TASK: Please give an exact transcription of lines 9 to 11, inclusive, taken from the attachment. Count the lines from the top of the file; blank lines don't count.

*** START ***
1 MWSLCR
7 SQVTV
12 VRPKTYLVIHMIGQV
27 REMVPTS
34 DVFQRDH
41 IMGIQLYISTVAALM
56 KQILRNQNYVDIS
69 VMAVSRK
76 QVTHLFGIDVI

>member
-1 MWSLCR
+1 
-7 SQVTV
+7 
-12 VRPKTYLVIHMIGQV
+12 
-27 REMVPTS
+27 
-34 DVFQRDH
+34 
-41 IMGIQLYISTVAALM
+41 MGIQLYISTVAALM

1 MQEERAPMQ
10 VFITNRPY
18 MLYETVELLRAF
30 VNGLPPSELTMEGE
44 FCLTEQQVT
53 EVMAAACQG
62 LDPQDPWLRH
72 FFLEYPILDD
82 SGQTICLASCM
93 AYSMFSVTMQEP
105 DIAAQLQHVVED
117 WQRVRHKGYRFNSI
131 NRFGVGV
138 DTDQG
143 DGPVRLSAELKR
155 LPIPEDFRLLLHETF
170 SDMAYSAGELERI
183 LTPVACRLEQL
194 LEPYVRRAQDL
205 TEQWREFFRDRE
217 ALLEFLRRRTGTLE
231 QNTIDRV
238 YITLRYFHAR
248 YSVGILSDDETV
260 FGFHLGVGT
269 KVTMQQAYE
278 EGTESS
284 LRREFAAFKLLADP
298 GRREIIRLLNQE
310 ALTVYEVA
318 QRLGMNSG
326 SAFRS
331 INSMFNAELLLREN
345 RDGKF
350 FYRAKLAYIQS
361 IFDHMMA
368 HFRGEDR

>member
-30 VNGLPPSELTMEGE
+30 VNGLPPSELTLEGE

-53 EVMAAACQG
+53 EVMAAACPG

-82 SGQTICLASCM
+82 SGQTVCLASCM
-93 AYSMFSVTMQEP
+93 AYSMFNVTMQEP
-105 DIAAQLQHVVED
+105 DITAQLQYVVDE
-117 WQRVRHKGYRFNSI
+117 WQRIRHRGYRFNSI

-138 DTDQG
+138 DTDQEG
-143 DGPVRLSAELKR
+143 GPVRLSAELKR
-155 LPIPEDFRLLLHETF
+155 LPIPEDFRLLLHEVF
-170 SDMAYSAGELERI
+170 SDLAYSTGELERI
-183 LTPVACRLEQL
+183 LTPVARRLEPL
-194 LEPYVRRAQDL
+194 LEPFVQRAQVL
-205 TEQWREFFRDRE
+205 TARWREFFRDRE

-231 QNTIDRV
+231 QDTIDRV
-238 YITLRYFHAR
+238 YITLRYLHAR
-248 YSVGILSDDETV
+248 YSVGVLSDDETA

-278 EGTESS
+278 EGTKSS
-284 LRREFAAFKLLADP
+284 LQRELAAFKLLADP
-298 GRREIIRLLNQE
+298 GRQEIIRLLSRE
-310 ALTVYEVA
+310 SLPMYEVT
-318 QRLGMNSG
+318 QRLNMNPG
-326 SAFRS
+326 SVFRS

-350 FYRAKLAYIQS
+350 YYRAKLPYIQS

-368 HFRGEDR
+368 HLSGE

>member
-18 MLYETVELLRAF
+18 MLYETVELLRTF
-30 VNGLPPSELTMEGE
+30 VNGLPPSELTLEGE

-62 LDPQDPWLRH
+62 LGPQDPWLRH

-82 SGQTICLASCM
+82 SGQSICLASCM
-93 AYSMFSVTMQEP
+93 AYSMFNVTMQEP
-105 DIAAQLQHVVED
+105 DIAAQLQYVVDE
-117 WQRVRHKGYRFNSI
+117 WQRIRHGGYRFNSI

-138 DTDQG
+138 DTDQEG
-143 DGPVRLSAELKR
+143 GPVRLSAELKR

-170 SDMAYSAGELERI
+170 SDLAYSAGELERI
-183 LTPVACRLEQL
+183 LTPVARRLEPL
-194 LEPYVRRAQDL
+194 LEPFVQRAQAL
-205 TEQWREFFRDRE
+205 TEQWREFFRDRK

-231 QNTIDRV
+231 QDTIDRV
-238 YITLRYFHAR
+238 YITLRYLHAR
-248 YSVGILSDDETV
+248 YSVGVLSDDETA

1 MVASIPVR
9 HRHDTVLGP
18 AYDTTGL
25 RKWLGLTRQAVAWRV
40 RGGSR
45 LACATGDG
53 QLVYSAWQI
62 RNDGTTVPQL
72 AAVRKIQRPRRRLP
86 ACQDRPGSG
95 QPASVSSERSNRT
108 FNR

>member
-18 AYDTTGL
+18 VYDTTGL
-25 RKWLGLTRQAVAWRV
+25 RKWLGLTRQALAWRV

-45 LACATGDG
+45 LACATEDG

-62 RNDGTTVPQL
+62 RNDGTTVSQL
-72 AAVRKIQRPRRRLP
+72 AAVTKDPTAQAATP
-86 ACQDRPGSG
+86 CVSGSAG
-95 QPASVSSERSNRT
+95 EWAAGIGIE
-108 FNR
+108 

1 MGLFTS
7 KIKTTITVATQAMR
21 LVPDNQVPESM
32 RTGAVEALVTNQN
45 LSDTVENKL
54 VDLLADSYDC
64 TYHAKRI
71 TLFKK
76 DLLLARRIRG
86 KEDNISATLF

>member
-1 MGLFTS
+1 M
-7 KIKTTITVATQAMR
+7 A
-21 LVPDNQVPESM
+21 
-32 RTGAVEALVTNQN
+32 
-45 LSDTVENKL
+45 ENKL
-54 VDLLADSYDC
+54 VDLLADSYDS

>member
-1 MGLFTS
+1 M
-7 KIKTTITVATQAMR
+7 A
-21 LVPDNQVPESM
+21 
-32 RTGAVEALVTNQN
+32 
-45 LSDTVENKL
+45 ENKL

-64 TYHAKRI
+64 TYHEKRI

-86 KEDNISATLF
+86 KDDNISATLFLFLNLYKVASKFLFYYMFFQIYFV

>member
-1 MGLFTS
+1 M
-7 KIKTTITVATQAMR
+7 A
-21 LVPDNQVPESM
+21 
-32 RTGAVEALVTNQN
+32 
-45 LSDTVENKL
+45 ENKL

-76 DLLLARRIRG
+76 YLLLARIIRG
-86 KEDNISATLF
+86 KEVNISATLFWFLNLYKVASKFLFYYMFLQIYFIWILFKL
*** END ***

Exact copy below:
76 QVTHLFGIDVI

>member
-1 MWSLCR